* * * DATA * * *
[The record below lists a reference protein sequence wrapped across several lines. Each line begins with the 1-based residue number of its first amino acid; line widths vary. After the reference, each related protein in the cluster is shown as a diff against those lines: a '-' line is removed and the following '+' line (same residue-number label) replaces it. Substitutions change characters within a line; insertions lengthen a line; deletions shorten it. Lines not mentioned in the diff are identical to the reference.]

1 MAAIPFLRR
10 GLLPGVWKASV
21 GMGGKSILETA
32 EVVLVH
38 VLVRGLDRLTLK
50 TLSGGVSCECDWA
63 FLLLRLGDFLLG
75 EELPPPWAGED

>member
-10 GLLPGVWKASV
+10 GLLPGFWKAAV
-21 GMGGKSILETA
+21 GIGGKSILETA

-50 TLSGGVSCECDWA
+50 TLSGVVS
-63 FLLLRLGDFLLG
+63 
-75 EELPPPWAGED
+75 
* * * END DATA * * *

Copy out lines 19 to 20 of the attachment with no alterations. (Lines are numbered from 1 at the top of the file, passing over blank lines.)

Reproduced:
-75 EELPPPWAGED
+75 